Sustainable Eating

How do you practice?

How Do You Practice Sustainable Eating?

By Nicole Carter, MEd CHES


In the ongoing battle of diets, there are so many perspectives as to which diet is “better” for health. Should we all be vegan, or maybe just vegetarian. Is the Paleo plan the way to go, or simply non-GMO organic raw foods only? There is also the question of which diet is better for the environment, and which diet will support the world population in coming years. This all brings up the questions of sustainability.

What Is Sustainable?

  • Food or resources able to be used without being completely used up or destroyed
  • Farming that involves methods that do not completely use up or destroy natural resources
  • Growing conditions that are able to last or continue for a long time

Problems we face

  • Water availability
  • Erosion of Topsoil
  • Increased Toxic Load from pesticides, fertilizers and animal wastes

Double Burden: The World Health Organization

There are now over a billion people in the world who go hungry and about the same number of people who are overweight. The WHO calls this “the double burden” and they are both linked through inequality.

“Cheap” food ignores health and the environment. ‘Sustainable’ food takes into account environmental, health and social concerns.

Facts and Figures

  1. It takes 1 gallon of water to produce 1 almond, and almost 5 to produce 1 walnut (John Robbins)

What we can DO to live more sustainable:

  1. Buy pasture raised meats and eggs – animals raised in pastures are able to eat naturally and have less disease than those in traditional agriculture conditions.
  2. Use less nuts – nuts require large amounts of water and are not a natural food to be eating in large quantity in the body anyway as they contain phytic acids that block nutrient absobption in other foods.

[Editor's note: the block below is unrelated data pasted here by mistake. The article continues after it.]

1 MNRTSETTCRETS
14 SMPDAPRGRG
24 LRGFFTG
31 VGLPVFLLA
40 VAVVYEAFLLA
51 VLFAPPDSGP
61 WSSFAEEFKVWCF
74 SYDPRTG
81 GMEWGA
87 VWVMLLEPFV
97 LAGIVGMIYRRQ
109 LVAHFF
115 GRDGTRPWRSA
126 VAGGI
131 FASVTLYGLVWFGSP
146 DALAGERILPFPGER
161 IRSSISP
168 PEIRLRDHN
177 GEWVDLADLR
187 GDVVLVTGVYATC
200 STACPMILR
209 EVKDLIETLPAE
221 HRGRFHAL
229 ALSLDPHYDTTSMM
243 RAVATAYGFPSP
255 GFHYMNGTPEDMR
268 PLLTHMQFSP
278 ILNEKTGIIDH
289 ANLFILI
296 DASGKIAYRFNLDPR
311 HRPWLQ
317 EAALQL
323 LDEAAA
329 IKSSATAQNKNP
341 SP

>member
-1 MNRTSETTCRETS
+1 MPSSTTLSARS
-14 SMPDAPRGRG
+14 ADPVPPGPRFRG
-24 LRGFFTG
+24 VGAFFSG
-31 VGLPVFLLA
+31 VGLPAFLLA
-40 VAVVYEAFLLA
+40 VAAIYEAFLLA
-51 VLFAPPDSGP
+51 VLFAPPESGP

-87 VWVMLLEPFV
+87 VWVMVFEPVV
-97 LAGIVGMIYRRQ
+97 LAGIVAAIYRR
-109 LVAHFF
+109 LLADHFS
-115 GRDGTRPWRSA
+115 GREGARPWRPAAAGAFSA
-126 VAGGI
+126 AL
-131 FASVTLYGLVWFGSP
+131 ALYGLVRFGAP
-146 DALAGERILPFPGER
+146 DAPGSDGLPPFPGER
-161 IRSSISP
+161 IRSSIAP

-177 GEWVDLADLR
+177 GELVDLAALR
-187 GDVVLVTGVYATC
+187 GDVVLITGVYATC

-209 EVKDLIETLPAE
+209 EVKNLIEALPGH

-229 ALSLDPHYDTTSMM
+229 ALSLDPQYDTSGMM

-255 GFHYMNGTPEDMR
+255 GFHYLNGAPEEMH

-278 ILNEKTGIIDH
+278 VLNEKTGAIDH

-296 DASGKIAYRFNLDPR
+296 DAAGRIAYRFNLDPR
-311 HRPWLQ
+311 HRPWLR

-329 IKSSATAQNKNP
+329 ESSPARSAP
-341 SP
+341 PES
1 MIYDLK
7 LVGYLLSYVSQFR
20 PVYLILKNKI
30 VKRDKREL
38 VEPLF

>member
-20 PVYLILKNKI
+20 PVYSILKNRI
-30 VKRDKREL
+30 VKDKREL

3. Buy locally grown – reduces the use of transportation costs, reduces the emissions involved in transportation and places demands on organic farming when you make it a priority to shop organic and local.
  4. Buy from small farms (crop rotation and intercropping) Who can be practice biodynamic farming methods that are difficult for large scale farms to accomplish and maintain.
  5. CDC’s Suggestions that we choose food that:

    • Does not harm the environment
    • Supports and preserves rural communities
    • Is healthy and nutritious to eat
    • Respects farm animals
    • Provides farmers with a fair wage
    • Is free of added toxins
    • Is grown in the local community
    • Does not harm the health of farm workers

    Here are 5 Shopping tips to help you SHOP more sustainable!

    1. Buy Wild Caught fish, pasture raised grass fed beef, pasture raised chicken and eggs.
    2. Buy local organically grown produce
    3. Buy local foods including (raw) milks when available.
    4. Shop at your farmers market for as many items as possible.
    5. STOP buying foods produced in other countries.

    I short, every type of diet can be sustainable if you apply the right principles! Choose a diet that supports your dietary needs AND the environment!